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Switched On: Getting real about a phone that's not (part 2)


Each week Ross Rubin contributes Switched On, a column about consumer technology.

Last week's Switched On looked at some of the reasons that a Verizon iPhone might not bring seismic shifts to the cell phone market or the balance of power between the two largest carriers in the U.S., focusing more on the AT&T incentive. This column discusses the carrier's current CDMA network and its multi-year transition to LTE, which could lower some obstacles to a Verizon iPhone.

While reports have asserted that a Verizon iPhone may ship as early as January and that a CDMA version of the phone will go into production in September, there are reasons to doubt that Apple will create a CDMA iPhone for Verizon Wireless. Verizon Wireless is a large carrier, but it's subscriber base is relatively small compared to the one that is served by having a single GSM device that Apple can sell around the globe. That massive audience creates certain scale advantages for Apple.

In addition, Apple has repeatedly avoided supporting "legacy" technologies, and most CDMA carriers have committed long-term to LTE, with some supporting WiMAX. Indeed, in an investor call last week, Verizon CEO Ivan Seidenberg downplayed the idea that the iPhone was coming to Verizon imminently, noting, "We don't feel like we have an iPhone deficit. We would love to carry it when we get there, but we have to earn it."

Besides, while there has been some work done on supporting simultaneous voice and data on a a CDMA network, Verizon --- or a CDMA-based iPhone -- might not be able to handle voice and data at the same time -- a feature that Apple and AT&T have promoted on television. For these reasons, Apple would likely wait at least until Verizon had a national LTE footprint. Seidenberg said that Verizon intends to have 90 percent of U.S. cities "covered" by the end of 2012.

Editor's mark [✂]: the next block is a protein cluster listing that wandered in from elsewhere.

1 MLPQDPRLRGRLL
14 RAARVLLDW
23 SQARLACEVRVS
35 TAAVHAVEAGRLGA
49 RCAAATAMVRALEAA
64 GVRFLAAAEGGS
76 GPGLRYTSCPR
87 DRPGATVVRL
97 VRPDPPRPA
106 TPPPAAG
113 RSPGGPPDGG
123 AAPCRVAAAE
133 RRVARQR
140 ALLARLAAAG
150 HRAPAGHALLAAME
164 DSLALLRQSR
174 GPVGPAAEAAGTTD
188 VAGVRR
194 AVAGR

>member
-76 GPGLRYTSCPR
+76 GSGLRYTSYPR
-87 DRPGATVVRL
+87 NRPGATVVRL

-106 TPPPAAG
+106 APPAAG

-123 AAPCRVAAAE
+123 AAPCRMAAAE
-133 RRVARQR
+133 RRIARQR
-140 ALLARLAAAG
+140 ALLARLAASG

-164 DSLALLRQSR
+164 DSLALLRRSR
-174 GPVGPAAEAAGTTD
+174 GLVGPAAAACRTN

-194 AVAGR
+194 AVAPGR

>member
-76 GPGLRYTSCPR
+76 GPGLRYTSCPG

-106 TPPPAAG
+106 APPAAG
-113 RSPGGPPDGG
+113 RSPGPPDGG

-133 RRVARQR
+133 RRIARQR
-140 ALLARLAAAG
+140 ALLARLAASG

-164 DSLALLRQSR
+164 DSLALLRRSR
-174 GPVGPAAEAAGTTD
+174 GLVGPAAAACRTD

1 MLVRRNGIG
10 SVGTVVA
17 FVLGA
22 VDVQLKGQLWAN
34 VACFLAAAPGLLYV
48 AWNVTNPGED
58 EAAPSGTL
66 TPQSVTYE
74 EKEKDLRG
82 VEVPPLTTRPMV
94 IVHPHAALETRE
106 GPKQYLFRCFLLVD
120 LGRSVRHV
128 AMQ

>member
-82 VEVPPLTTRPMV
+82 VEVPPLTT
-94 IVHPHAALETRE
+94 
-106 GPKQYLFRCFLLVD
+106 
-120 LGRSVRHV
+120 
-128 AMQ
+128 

Also, while Verizon's LTE will live in the 700 MHz band, which should offer good permeability of walls for in-building coverage, it simply takes time to bring any new network on par with coverage of the last one. That means that an LTE / HSPA iPhone that offered no CDMA capabilities would likely have better coverage on AT&T than on Verizon, at least in 2012.

In addition, as we have seen with the first 4G phones from Sprint, early LTE devices are likely to consume more power than their 3G counterparts, and Apple has a long history of delaying technology adoption in the name of better battery life. A few examples include picking EDGE over 3G for the original iPhone, delaying adoption of multitasking to offer a more energy-efficient flavor, and choosing USB or Bluetooth-based tethering as opposed to offering Wi-Fi-based mobile hotspot support on the iPhone.

Without a doubt, a Verizon iPhone would certainly result in both customers defecting (back) to Verizon from AT&T (and possibly attracting customers from other carriers as well), and the handset would sell well to Verizon's existing customers. All this would help drive iPhone sales and increase its market share significantly. But the picture of the real impact of a Verizon iPhone gets cloudier as we look further into the future, one that appears likely to appear a long time after January.

Verizon owns Engadget's parent company, Oath (formerly AOL). Rest assured, Verizon has no control over our coverage. Engadget remains editorially independent.

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